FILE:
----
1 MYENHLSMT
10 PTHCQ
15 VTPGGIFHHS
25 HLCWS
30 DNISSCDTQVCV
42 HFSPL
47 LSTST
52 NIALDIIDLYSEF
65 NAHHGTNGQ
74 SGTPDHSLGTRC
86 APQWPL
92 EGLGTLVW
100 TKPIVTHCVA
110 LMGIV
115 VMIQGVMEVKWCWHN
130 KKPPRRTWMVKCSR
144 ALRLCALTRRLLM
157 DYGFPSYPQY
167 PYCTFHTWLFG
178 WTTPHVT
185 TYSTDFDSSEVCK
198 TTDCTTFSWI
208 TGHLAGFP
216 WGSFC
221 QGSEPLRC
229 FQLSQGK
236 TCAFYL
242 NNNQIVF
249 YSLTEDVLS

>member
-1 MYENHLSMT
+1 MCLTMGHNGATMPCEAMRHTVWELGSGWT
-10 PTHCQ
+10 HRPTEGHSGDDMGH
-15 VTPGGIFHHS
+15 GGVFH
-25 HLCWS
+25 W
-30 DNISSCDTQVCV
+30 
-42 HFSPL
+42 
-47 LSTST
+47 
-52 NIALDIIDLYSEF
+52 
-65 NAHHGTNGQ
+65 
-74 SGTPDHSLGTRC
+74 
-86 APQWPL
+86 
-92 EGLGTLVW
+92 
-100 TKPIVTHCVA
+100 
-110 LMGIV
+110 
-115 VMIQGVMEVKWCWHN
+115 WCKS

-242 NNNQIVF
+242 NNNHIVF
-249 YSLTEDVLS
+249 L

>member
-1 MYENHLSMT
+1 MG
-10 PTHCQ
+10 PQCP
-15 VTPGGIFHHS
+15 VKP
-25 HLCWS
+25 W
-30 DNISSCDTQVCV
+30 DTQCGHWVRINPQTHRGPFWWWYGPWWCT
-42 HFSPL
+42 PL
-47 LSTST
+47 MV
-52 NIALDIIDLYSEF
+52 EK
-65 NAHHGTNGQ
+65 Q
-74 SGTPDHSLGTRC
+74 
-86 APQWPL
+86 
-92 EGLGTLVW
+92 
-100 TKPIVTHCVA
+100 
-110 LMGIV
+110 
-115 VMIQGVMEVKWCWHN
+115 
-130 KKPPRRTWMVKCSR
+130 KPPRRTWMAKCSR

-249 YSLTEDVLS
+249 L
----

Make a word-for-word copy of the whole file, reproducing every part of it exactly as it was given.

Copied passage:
1 MYENHLSMT
10 PTHCQ
15 VTPGGIFHHS
25 HLCWS
30 DNISSCDTQVCV
42 HFSPL
47 LSTST
52 NIALDIIDLYSEF
65 NAHHGTNGQ
74 SGTPDHSLGTRC
86 APQWPL
92 EGLGTLVW
100 TKPIVTHCVA
110 LMGIV
115 VMIQGVMEVKWCWHN
130 KKPPRRTWMVKCSR
144 ALRLCALTRRLLM
157 DYGFPSYPQY
167 PYCTFHTWLFG
178 WTTPHVT
185 TYSTDFDSSEVCK
198 TTDCTTFSWI
208 TGHLAGFP
216 WGSFC
221 QGSEPLRC
229 FQLSQGK
236 TCAFYL
242 NNNQIVF
249 YSLTEDVLS

>member
-1 MYENHLSMT
+1 MCLTMGHNGATMPCEAMRHTVWELGSGWT
-10 PTHCQ
+10 HRPTEGHSGDDMGH
-15 VTPGGIFHHS
+15 GGVFH
-25 HLCWS
+25 W
-30 DNISSCDTQVCV
+30 
-42 HFSPL
+42 
-47 LSTST
+47 
-52 NIALDIIDLYSEF
+52 
-65 NAHHGTNGQ
+65 
-74 SGTPDHSLGTRC
+74 
-86 APQWPL
+86 
-92 EGLGTLVW
+92 
-100 TKPIVTHCVA
+100 
-110 LMGIV
+110 
-115 VMIQGVMEVKWCWHN
+115 WCKS

-242 NNNQIVF
+242 NNNHIVF
-249 YSLTEDVLS
+249 L

>member
-1 MYENHLSMT
+1 MG
-10 PTHCQ
+10 PQCP
-15 VTPGGIFHHS
+15 VKP
-25 HLCWS
+25 W
-30 DNISSCDTQVCV
+30 DTQCGHWVRINPQTHRGPFWWWYGPWWCT
-42 HFSPL
+42 PL
-47 LSTST
+47 MV
-52 NIALDIIDLYSEF
+52 EK
-65 NAHHGTNGQ
+65 Q
-74 SGTPDHSLGTRC
+74 
-86 APQWPL
+86 
-92 EGLGTLVW
+92 
-100 TKPIVTHCVA
+100 
-110 LMGIV
+110 
-115 VMIQGVMEVKWCWHN
+115 
-130 KKPPRRTWMVKCSR
+130 KPPRRTWMAKCSR

-249 YSLTEDVLS
+249 L